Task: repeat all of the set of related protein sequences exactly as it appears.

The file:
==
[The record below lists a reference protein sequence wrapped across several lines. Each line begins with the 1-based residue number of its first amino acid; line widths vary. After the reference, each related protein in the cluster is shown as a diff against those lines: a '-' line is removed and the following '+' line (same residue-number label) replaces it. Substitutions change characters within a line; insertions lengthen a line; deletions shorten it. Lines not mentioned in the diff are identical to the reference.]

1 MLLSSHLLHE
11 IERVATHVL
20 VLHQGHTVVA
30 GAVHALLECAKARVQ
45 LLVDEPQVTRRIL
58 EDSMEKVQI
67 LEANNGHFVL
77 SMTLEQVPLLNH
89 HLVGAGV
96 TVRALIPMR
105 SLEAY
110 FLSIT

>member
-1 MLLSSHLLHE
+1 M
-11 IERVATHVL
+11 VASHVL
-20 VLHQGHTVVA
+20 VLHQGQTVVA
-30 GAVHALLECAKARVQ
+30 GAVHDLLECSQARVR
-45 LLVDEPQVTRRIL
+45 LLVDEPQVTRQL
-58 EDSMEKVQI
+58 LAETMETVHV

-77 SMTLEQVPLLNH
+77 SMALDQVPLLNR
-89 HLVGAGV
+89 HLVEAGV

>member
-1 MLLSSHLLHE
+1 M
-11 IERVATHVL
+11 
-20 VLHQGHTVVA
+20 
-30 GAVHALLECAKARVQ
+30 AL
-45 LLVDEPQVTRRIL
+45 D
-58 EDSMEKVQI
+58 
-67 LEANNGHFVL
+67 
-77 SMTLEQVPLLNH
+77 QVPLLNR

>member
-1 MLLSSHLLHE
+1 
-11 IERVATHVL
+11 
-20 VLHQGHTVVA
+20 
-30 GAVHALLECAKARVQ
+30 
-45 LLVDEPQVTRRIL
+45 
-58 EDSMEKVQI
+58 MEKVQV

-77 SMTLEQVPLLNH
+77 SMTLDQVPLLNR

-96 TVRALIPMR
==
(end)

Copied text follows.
[The record below lists a reference protein sequence wrapped across several lines. Each line begins with the 1-based residue number of its first amino acid; line widths vary. After the reference, each related protein in the cluster is shown as a diff against those lines: a '-' line is removed and the following '+' line (same residue-number label) replaces it. Substitutions change characters within a line; insertions lengthen a line; deletions shorten it. Lines not mentioned in the diff are identical to the reference.]

1 MLLSSHLLHE
11 IERVATHVL
20 VLHQGHTVVA
30 GAVHALLECAKARVQ
45 LLVDEPQVTRRIL
58 EDSMEKVQI
67 LEANNGHFVL
77 SMTLEQVPLLNH
89 HLVGAGV
96 TVRALIPMR
105 SLEAY
110 FLSIT

>member
-1 MLLSSHLLHE
+1 M
-11 IERVATHVL
+11 VASHVL
-20 VLHQGHTVVA
+20 VLHQGQTVVA
-30 GAVHALLECAKARVQ
+30 GAVHDLLECSQARVR
-45 LLVDEPQVTRRIL
+45 LLVDEPQVTRQL
-58 EDSMEKVQI
+58 LAETMETVHV

-77 SMTLEQVPLLNH
+77 SMALDQVPLLNR
-89 HLVGAGV
+89 HLVEAGV

>member
-1 MLLSSHLLHE
+1 M
-11 IERVATHVL
+11 
-20 VLHQGHTVVA
+20 
-30 GAVHALLECAKARVQ
+30 AL
-45 LLVDEPQVTRRIL
+45 D
-58 EDSMEKVQI
+58 
-67 LEANNGHFVL
+67 
-77 SMTLEQVPLLNH
+77 QVPLLNR

>member
-1 MLLSSHLLHE
+1 
-11 IERVATHVL
+11 
-20 VLHQGHTVVA
+20 
-30 GAVHALLECAKARVQ
+30 
-45 LLVDEPQVTRRIL
+45 
-58 EDSMEKVQI
+58 MEKVQV

-77 SMTLEQVPLLNH
+77 SMTLDQVPLLNR

-96 TVRALIPMR